Those who know such things will know that this company are heavily involved in the annual Clytha Cider Festival - the Clytha being a pub that each year holds a major cider festival. Keeping tabs on such things via Twitter helps - and I can safely say that if you are in that universe the Clytha festival was all over it... to say it was well advertised would probably be a bit of an understatement!
Anyway, this isn't a review of the festival, its a review of some of their cider that made it all the way to my local festival. Again, this is another producer I have been looking forward to trying. They make Perry too (but I am still an innocent as far as Perry's are concerned - I have tried them, I am trying to understand them, and I still have plenty of cider yet to try before I start on them with any kind of seriousness... if that is a word!)
This cider is hazy and dark. I have put pale brown on the scoresheet, but I think copper may be more accurate. It smells sweet and earthy - there seems to be a lot of fruit going on in here by its smell. And boy, is there a lot of fruit in here!
The first taste is, however, a mouthful of sweetness. Why people think that this is a medium is a little beyond me - its more like a sweet. However, accepting that perhaps I don't know mediums and sweets that well as they are not really my thing, I persevered. And I am glad I did. There is so much fruity taste in this cider. Sure, it has tannin and not a lot of acid in it, but the fruit is surely the element that wins out. OK, this may be because the sweetening is drowning out both acid and tannin, but its very interesting all the same.
Fruit and sweetness run all the way through this cider. It has a surprisingly long aftertaste - again, could be the sweetening doing that. I actually don't mind it after a few mouthfuls of the stuff. Ok, I would prefer a medium dry or dry version to see how this compares and to see what effect the levels of sweetness bring or detract from the true cider. But never the less, this cider deserves its bronze apple from me, with a score of 74/100.
Friday, 22 June 2012
Another festival review for you - and another dry cider! Yup, in total there were 5 dry ciders on offer at this festival, although I had already tried a couple and reviewed them so there isn't much point in repeating the exercise just now. I confess, I did try them and they were every bit as good as I remember:-)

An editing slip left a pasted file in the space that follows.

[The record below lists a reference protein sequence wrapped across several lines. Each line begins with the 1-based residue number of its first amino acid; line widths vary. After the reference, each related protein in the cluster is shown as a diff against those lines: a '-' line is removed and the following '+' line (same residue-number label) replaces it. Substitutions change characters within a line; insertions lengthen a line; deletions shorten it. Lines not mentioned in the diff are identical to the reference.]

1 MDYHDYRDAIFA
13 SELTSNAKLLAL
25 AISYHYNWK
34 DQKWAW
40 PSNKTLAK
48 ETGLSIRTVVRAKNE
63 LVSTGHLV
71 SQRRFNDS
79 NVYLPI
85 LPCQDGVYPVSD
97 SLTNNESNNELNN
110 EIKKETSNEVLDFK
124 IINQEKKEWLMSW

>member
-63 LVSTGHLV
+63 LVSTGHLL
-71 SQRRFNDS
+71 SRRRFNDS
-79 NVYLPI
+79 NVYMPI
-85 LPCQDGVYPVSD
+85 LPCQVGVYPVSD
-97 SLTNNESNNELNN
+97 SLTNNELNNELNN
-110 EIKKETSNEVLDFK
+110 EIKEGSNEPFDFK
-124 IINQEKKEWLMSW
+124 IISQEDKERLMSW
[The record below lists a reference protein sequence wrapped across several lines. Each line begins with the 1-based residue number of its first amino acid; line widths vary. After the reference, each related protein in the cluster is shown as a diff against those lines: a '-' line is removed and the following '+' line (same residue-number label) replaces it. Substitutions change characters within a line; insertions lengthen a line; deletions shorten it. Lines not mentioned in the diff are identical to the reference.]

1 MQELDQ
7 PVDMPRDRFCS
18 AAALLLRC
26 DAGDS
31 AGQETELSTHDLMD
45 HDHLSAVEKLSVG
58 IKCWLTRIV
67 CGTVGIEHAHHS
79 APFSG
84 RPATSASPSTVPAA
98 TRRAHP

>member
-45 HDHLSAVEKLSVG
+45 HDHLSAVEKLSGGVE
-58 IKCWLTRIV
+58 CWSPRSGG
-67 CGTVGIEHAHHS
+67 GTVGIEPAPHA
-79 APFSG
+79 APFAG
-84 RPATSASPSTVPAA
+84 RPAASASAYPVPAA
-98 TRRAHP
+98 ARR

Upper House are a heritage cider producer from Herefordshire, although I don't recall ever coming across them before now. All I can find out about them online is that they started in 2006, so have been going for a few years and that they are from Wormslow... I cannot find a website to plagerise or glean any useful information from. But here it is, at my local beer festival - so it must be tried! Again, apologies about the quality of the photographs - they aren't going to get any better I am afraid.
So, its a 6% cider, and when it is sat in front of me I have to say my first thought is 'filtered!'. It is crystal clear... well, its golden but very clear for it (as the image can actually attest). It doesn't have much of a smell though - not just because its a draught, still cider but also because of the filtering (no doubt).
And then there is the taste. Odd is the first thought that entered my mind. Sure enough the cider is a western style, tannic cider. But most of the tannin is missing and its left with little depth to it. It also has a fairly sharp edge to it - again, I suspect much of the sharpness has been filtered out along with much of the taste. It is quite dry - pretty dry in fact... which may explain the heavy filtering. It could be that it was simply too dry, too unweildly for the general population and therefore was pulled back. But it hasn't just diminished the tannin, its everything else too - and some of it is still tasting, well, odd!
There is only a short aftertaste, which is tannic and a bit fruity. This is a shame as it was clearly made with love and care. I do get that people don't want to drink hard core dryness, but it could have been blended with a lighter cider. Mind you, I am assuming that this is the reason for its filtering. Such a shame.